UPDATE: Bill Baer of Crashburn Alley comes to a similar conclusion, if you are looking for a more in-depth analysis.
1:45 PM: Facts are facts. Cole Hamels was knocked around pretty good by the Diamondbacks on Friday night, giving up a career-high four home runs, including three in the fourth inning. Hamels has allowed seven home runs over his first 24 2/3 innings this season, and according to Matt Gelb of the Philadelphia Inquirer, he has served up 14 home runs over his last 40 2/3 innings if we include the 2009 postseason.
Pretty ugly numbers, but certainly nothing to panic about quite yet. Despite a 5.11 ERA, Hamels still has a very healthy 26/6 K/BB ratio over his first four starts and isn’t allowing any more flyballs than he usually does (37 percent flyball rate as opposed to 39.4 percent for his career). What has changed is his HR/FB rate, which currently sits at 25.9 percent. That simply won’t continue. xFIP (a statistic that attempts to normalize a pitcher’s home run rate) currently has Hamels at a much more palatable 3.26.
I realize these are just statistics and Hamels still has to go out there and actually execute a complete gameplan — oddly, he only threw 16 changeups last night, largely abandoning his best pitch — but there’s plenty of evidence to suggest he’s just riding out a period of very bad luck. We’ll see.
Craig covered the bulk of Rob Manfred’s quotes from earlier. The commissioner was asked about robot umpires and he’s not a fan. Via Jeff Passan of Yahoo Sports:
Manfred was wrong to blame the player’s union’s “lack of cooperation” on proposed rule changes, but he’s right about robot umps and the strike zone. The obvious point is that robot umps cannot yet call balls and strikes with greater accuracy than umpires. Those strike zone Twitter accounts, such as this, are sometimes hilariously wrong. Even the strike zone graphics used on television are incorrect and unfortunate percentage of the time.
The first issue to consider about robot umps is taking jobs away from people. There are 99 umps and more in the minors. If robot umpiring was adopted in collegiate baseball, as well as the independent leagues, that’s even more umpires out of work. Is it worth it for an extra one or two percent improvement in accuracy?
Personally, the fallibility of the umpires adds more intrigue to baseball games. There’s strategy involved, as each umpire has tendencies which teams can strategize against. For instance, an umpire with a more generous-than-average strike zone on the outer portion of the plate might entice a pitcher to pepper that area with more sliders than he would otherwise throw. Hitters, knowing an umpire with a smaller strike zone is behind the dish, may take more pitches in an attempt to draw a walk. Or, knowing that information, a hitter may swing for the fences on a 3-0 pitch knowing the pitcher has to throw in a very specific area to guarantee a strike call or else give up a walk.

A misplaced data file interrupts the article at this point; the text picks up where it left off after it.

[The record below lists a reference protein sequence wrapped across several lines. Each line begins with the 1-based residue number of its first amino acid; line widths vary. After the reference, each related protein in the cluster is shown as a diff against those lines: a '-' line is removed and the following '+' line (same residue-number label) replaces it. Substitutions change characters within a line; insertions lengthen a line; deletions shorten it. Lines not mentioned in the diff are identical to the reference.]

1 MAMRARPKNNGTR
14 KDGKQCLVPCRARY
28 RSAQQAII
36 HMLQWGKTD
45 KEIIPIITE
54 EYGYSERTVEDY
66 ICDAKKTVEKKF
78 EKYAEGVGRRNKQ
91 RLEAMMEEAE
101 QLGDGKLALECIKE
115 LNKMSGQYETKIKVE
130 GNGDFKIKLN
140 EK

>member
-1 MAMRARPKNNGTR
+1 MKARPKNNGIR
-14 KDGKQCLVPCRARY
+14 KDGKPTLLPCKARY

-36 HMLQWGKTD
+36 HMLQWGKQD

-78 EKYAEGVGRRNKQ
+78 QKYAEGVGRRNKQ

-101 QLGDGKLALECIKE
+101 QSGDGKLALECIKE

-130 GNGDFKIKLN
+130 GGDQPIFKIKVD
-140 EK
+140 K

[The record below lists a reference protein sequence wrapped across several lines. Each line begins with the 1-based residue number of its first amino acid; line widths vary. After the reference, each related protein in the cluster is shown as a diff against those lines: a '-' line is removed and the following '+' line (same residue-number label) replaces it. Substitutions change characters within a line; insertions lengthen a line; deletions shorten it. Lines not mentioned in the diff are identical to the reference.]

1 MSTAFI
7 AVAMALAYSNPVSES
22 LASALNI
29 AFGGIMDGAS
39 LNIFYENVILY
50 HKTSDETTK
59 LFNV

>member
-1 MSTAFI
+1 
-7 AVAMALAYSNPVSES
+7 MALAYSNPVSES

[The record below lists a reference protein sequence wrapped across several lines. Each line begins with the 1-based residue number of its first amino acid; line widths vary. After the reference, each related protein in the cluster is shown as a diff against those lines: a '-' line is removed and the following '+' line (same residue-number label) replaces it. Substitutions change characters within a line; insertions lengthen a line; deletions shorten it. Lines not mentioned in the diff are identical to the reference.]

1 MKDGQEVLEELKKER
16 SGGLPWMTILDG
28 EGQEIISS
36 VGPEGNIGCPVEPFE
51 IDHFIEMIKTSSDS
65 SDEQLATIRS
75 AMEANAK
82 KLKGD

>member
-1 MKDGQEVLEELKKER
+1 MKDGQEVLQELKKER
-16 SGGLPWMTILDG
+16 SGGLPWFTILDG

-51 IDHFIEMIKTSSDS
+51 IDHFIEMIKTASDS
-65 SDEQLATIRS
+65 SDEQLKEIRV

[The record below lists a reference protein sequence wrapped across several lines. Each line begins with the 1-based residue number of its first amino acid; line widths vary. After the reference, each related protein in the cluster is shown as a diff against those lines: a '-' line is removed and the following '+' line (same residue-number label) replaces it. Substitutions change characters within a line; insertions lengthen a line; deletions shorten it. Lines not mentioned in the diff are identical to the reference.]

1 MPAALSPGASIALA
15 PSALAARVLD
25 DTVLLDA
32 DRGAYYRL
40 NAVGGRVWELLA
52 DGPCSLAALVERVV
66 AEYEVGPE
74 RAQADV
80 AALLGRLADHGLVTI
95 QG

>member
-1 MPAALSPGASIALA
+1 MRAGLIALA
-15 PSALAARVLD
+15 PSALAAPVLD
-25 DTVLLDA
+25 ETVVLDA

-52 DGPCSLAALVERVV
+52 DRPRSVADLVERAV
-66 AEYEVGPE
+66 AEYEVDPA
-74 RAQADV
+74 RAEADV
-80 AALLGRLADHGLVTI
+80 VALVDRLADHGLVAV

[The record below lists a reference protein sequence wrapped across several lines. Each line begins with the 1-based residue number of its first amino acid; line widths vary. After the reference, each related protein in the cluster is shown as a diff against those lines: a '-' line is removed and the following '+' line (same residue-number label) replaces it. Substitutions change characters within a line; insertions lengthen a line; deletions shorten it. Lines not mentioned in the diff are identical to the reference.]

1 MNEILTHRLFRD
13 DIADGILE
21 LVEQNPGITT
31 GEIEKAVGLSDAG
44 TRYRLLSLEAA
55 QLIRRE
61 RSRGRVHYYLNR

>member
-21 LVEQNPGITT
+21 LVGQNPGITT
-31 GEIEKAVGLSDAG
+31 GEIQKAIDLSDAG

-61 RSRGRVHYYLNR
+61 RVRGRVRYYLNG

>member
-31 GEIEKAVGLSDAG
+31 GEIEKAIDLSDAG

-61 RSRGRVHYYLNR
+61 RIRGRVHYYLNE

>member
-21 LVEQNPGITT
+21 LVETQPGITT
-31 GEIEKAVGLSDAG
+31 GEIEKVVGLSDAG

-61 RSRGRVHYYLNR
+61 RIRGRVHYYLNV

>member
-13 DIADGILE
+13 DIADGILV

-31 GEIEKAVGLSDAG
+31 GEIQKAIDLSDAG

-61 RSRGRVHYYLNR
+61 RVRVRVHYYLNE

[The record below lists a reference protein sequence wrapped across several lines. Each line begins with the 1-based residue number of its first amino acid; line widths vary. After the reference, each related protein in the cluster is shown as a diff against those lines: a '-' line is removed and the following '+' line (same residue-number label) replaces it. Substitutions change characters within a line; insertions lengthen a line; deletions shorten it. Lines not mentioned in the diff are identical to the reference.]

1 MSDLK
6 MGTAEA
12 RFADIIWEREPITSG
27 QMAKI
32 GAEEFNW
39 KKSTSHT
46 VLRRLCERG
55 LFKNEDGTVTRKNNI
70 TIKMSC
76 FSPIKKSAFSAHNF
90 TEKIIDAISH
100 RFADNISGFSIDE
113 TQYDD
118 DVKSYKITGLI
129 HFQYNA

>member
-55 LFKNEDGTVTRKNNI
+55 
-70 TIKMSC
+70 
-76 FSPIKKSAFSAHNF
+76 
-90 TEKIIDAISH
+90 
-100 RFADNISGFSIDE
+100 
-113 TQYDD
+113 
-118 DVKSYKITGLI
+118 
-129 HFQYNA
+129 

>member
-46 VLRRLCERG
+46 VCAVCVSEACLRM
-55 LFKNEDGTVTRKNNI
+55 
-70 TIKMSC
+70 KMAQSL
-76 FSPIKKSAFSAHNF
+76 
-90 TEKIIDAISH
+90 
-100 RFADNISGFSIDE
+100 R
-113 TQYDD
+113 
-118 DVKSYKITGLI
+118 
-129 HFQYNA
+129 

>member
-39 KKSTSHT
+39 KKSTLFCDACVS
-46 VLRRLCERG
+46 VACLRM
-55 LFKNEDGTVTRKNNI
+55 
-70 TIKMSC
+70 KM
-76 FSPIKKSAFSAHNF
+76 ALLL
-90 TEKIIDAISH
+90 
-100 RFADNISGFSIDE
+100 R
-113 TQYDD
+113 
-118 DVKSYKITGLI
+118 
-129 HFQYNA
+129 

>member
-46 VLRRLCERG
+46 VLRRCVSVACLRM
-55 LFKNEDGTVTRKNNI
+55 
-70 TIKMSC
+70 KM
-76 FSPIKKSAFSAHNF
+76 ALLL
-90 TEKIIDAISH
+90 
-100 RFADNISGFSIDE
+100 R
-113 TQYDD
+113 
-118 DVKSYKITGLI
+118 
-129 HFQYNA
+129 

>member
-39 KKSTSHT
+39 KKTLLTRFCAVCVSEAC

The umpires make their mistakes in random fashion, so it adds a chaotic, unpredictable element to the game as well. It feels bad when one of those calls goes against your team, but fans often forget the myriad calls that previously went in their teams’ favor. The mistakes will mostly even out in the end.
I haven’t had the opportunity to say this often, but Rob Manfred is right in this instance.
ESPN’s Howard Bryant is reporting that Major League Baseball has approved a rule allowing for a dugout signal for an intentional walk. In other words, baseball is allowing automatic intentional walks. Bryant adds that this rule will be effective for the 2017 season.
MLB has been trying, particularly this month, to improve the pace of play. Getting rid of the formality of throwing four pitches wide of the strike zone will save a minute or two for each intentional walk. There were 932 of them across 2,428 games last season, an average of one intentional walk every 2.6 games. It’s not the biggest improvement, but it’s something at least.
Earlier, Commissioner Rob Manfred was upset with the players’ union’s “lack of cooperation.” Perhaps his public criticism was the catalyst for getting this rule passed.
Unfortunately, getting rid of the intentional walk formality will eradicate the chance of seeing any more moments like this: